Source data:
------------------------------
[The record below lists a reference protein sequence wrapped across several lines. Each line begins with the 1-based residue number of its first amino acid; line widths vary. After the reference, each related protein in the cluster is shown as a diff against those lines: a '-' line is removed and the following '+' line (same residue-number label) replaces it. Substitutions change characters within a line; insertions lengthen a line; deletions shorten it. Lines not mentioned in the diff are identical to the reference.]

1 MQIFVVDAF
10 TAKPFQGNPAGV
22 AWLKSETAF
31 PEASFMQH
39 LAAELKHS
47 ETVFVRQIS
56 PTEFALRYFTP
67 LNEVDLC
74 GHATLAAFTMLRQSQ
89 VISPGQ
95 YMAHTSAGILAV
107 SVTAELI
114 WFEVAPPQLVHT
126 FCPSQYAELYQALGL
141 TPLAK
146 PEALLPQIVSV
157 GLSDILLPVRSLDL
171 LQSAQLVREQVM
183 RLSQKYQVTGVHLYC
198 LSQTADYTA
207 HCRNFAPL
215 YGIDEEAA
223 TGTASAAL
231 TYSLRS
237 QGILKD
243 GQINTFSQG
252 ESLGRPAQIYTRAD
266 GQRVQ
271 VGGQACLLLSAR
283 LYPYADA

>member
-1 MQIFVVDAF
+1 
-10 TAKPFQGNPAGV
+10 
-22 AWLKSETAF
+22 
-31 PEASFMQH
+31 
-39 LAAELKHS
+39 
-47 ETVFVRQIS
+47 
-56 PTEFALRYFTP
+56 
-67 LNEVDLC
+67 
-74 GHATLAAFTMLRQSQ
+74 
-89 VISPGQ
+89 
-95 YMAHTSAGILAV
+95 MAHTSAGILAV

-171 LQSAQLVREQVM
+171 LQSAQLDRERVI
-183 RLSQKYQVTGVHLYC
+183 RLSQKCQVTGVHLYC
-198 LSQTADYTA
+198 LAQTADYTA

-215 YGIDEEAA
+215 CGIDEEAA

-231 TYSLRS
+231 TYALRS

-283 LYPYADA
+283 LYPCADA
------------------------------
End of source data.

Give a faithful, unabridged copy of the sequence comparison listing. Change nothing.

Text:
[The record below lists a reference protein sequence wrapped across several lines. Each line begins with the 1-based residue number of its first amino acid; line widths vary. After the reference, each related protein in the cluster is shown as a diff against those lines: a '-' line is removed and the following '+' line (same residue-number label) replaces it. Substitutions change characters within a line; insertions lengthen a line; deletions shorten it. Lines not mentioned in the diff are identical to the reference.]

1 MQIFVVDAF
10 TAKPFQGNPAGV
22 AWLKSETAF
31 PEASFMQH
39 LAAELKHS
47 ETVFVRQIS
56 PTEFALRYFTP
67 LNEVDLC
74 GHATLAAFTMLRQSQ
89 VISPGQ
95 YMAHTSAGILAV
107 SVTAELI
114 WFEVAPPQLVHT
126 FCPSQYAELYQALGL
141 TPLAK
146 PEALLPQIVSV
157 GLSDILLPVRSLDL
171 LQSAQLVREQVM
183 RLSQKYQVTGVHLYC
198 LSQTADYTA
207 HCRNFAPL
215 YGIDEEAA
223 TGTASAAL
231 TYSLRS
237 QGILKD
243 GQINTFSQG
252 ESLGRPAQIYTRAD
266 GQRVQ
271 VGGQACLLLSAR
283 LYPYADA

>member
-1 MQIFVVDAF
+1 
-10 TAKPFQGNPAGV
+10 
-22 AWLKSETAF
+22 
-31 PEASFMQH
+31 
-39 LAAELKHS
+39 
-47 ETVFVRQIS
+47 
-56 PTEFALRYFTP
+56 
-67 LNEVDLC
+67 
-74 GHATLAAFTMLRQSQ
+74 
-89 VISPGQ
+89 
-95 YMAHTSAGILAV
+95 MAHTSAGILAV

-171 LQSAQLVREQVM
+171 LQSAQLDRERVI
-183 RLSQKYQVTGVHLYC
+183 RLSQKCQVTGVHLYC
-198 LSQTADYTA
+198 LAQTADYTA

-215 YGIDEEAA
+215 CGIDEEAA

-231 TYSLRS
+231 TYALRS

-283 LYPYADA
+283 LYPCADA